The kolacky is a centuries-old tradition in Central and Eastern Europe. So it’s no surprise that these filled buns are widely available in the community around New Prague, which boasts a deeply rooted Eastern European heritage. Sure, you can occasionally find kolacky at various Twin Cities bakeries, but why not go where people have been baking and eating them for decades, often from recipes brought to the U.S. by their ancestors?
Heavy Table decided to find out what a community long steeped in this tradition considers a real kolacky — tasty, but also traditional. Rather than having our staff serve as judges, we turned to residents of New Prague’s Mala Strana Assisted Living home. Most of these people are from the community. Many have Czech or other Eastern or Central Europe backgrounds and have grown up eating and baking kolacky. “Baked it every weekend for most of my life,” was a common refrain, at least among the women — two of the three men confessed they’d never made a kolacky, but “I ate it every weekend!” It might not be shocking to note that the women were tougher judges than the men.
There are several ways to make kolacky. Traditionally, the filling is made of fruit (especially apricots or prunes) or ground poppyseeds. The composition of the surrounding dough varies depending on the baker’s preferences, ethnicity, and family recipe; it might be a light yeast dough, similar to a bread roll, or it might be richer, like a brioche, or even a denser, heavier roll with a texture similar to a baking powder biscuit. Many bakers put their fruit or poppyseed filling into the center of the dough, while others prefer a more open-face approach. Some compromise by rolling the dough into squares, piling the filling on top, then pulling the corners up and over the filling to make a little packet.
The judges were presented with kolacky from five local retailers (two bakeries, a grocer, a cafe, and a meat shop), all unidentified. Each round included the traditional poppyseed filling as well as the less-traditional raspberry (to the annoyance of one resident, who felt strongly that apricot would have been a better choice). Four entries were of the yeast-dough variety.
The common criticism of the entries? Not enough filling. Round after round, there were complaints about the paucity of poppyseeds and raspberries. Noted one woman, who made kolacky every week for most of her adult life: “Too much bread. Not enough sweet.” Another woman agreed: “Very skimpy. Not enough filling for all that dough.”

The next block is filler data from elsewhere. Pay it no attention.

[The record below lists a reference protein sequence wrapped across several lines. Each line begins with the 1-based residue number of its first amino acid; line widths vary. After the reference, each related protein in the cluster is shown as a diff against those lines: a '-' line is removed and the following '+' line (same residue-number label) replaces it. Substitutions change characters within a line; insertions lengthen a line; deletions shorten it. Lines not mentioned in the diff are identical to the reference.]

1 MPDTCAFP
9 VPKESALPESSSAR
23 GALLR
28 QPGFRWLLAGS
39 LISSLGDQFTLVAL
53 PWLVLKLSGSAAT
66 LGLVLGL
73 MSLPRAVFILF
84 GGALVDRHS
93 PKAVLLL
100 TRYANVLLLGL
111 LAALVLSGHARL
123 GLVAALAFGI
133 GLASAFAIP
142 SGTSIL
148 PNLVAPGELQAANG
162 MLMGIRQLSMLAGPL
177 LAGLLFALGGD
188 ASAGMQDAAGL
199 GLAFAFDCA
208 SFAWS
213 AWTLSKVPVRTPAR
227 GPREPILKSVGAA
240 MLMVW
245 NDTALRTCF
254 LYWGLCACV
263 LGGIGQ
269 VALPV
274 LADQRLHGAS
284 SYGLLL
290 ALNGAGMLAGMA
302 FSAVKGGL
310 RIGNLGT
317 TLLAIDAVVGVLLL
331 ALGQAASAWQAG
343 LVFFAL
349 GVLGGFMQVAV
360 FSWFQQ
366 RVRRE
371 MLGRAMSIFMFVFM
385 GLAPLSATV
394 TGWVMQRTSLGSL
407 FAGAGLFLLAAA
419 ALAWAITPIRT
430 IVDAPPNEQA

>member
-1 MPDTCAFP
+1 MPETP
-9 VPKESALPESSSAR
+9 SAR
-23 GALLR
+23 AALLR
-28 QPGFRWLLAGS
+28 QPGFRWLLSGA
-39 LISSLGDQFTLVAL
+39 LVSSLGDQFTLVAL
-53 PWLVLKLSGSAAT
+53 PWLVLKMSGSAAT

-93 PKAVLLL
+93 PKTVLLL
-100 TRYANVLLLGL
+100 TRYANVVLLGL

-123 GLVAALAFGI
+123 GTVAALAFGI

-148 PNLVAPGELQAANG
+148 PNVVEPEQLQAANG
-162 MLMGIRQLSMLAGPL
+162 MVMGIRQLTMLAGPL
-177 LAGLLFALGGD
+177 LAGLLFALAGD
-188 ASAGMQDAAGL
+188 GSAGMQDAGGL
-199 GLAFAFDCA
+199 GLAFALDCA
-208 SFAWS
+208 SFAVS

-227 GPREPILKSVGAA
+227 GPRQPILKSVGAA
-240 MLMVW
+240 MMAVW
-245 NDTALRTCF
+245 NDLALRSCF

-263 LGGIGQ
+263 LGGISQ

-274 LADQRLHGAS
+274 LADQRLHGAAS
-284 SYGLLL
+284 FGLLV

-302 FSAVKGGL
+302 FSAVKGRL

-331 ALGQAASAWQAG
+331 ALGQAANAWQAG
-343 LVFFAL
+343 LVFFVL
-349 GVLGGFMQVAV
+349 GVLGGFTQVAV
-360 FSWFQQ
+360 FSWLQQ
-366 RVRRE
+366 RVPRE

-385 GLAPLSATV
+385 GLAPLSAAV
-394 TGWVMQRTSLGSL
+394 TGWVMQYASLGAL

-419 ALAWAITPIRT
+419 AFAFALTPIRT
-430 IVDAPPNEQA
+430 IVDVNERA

Fred’s Foods ($8.58 / dozen) from nearby Montgomery opened the tasting. The town of Montgomery refers to itself as the Kolacky Capital of the World (there’s a town in Nebraska that would beg to differ), but the response to Fred’s offering was just OK. “Kind of dry,” one woman said of the yeast dough, and two others noted that the poppyseed filling in particular was not only lacking in quantity, but was also overly dry, as if it were not a poppyseed filling, but just poppyseeds. The raspberry filling met with greater approval — even though the judges felt there wasn’t enough of it — because of its sweet-tart flavor.
In the second round, one woman picked up a piece of poppyseed kolacky, squeezed it, and said: “Dry. Must be from Lau’s.” She guessed correctly; the kolacky from New Prague mainstay Lau’s Czech Bakery ($7.98 / dozen), as noted, had the unfortunate texture of stale bread. And in a tasting event where every entry was dinged for lack of filling, Lau’s was singled out for the sparseness of both poppyseed and raspberry.
The third round of pastries were from Skluzacek’s Meats ($7.38 / dozen), also known for its Czech jitrnice sausage. Again, not enough filling, but what there was, tasted good, and the dough was not as dry as Lau’s. The consensus was that at this point in the contest, Skluzacek’s had the best poppyseed filling.
The fourth round tested kolacky from New Prague’s Ettlin’s Cafe ($23.88 / dozen). Ettlin’s was the lone purveyor of biscuit-like kolacky. They were not a hit. “Tough,” one woman said dismissively. “Why is the raspberry underbaked?” another asked. It was a fair question. While the dough on the poppyseed version was a rich brown, the raspberry kolacky was pale and gummy. Ettlin’s produced both center-filled and open-face kolacky, but the dough problems were universal.
The final round was from Franke’s Bakery ($9 / dozen), also in Montgomery. Franke’s is the self-proclaimed “Kolacky Kapital,” and even presented anonymously, Franke’s kolacky were recognized by two judges. While lack of filling was still a complaint, the light yeast dough, soft and tender, met with high approval. There were several comments of the “This is how I / my mother / my grandmother made it” variety — the only entry that earned this high praise. Overall, this was the winning entry for both poppyseed and raspberry, although there were a few judges who still said they preferred Skluzacek’s poppyseed version.
In the end, Franke’s was the champion. It appears their claim of being the “Kolacky Kapital” is not a hollow brag.
208 4th Ave SW
200 1st St S
105 Boulevard Ave NW
Lau’s Czech Bakery
121 Main St W
400 Main St W